We hold with great honor and great respect our “classic” heroes, those who fought for the Philippines in a number of revolutions. A number had even given their lives up for the country and for the things they believed in during their years of unselfish service, and are honored today in their final resting place, which is aptly called the “Libingan ng Mga Bayani”. We think of great figures, of epic names that mark each and every history book of the country, and great, timeless acts that truly gave them honor among their countrymen.
But these men and women whom we revere mostly come from a different context, a different Philippine landscape altogether, not really in terms of bodies of land but in terms of the problems of the time. They faced their own constraints and had their own adversaries, and had to operate in what tended to be hostile environments. It is more than a decade now past the dawn of the 21st century, the 2nd millennium, and we have a country that is not under foreign rule, nor is under total tyrannical rule. We are now a country that is not in need of the type of drastic revolution of decades past, but is a country that is moving forward and is trying to shed off many negative attributes on the road to progress. The country’s goals are now thus much different compared to before.
Heroic acts, in my opinion, now come from people who align themselves with the goals and priorities of the nation, detached from any personal aspirations, and given what I believe are the goals of the country in a modern context, these are people who are actively participating in efforts for progress. And progress is necessary for all sectors of the country, from governance to education, to, of course, the economy. As the country has had many setbacks, there is tons of room for changes that would require a lot of collective effort to overturn and mark the ends for the plight of many people, and those working towards these, I believe, all qualify towards becoming heroes.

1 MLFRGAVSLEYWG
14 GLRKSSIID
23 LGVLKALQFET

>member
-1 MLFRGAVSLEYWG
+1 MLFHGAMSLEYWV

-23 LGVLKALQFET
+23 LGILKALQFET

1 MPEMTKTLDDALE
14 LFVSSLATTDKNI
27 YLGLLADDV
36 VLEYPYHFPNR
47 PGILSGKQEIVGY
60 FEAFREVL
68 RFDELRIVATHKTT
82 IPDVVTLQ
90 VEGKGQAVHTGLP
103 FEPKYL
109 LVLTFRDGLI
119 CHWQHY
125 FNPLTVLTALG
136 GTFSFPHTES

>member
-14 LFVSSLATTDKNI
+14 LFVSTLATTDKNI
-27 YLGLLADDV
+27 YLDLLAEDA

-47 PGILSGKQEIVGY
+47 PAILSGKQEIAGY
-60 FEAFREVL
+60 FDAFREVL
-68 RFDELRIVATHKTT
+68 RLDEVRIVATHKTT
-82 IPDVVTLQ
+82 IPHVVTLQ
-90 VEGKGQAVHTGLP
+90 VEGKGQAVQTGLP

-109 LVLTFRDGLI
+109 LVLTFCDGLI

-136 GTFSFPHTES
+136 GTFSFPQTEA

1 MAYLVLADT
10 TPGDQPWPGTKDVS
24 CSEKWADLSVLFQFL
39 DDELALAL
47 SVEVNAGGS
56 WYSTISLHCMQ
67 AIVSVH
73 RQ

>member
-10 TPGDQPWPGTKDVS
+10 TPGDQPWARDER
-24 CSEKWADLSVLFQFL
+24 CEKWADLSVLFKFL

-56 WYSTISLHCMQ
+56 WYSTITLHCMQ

It may then seem like my own definition of being a hero is shallow, and that the road to heroism is much less treacherous than it had been before. Maybe in terms of violence and turmoil, it is, but heroic acts are only precursors to heroism. What I believe will always hold as a qualifier for being a hero is having a legacy that will stand the test of time and have a place reserved in history books, for all Filipinos to read and learn about. To be a hero is to essentially be immortal, in the sense of creating things that continue to have ripples in the continuum of the country, even as whole generations pass. These may be in the form of ideas that inspire, or inventions that pave the way for a greater quality of life, or anything of the sort. This qualifier, to me, is what will always remain constant among all “heroes”. Many of the classic ones of years past are now household names, and with the country slowly realizing globally competitive advancements in many aspects, a new generation of heroes is now just emerging and waiting to make their mark on history.
– Jude Benedict T. Geron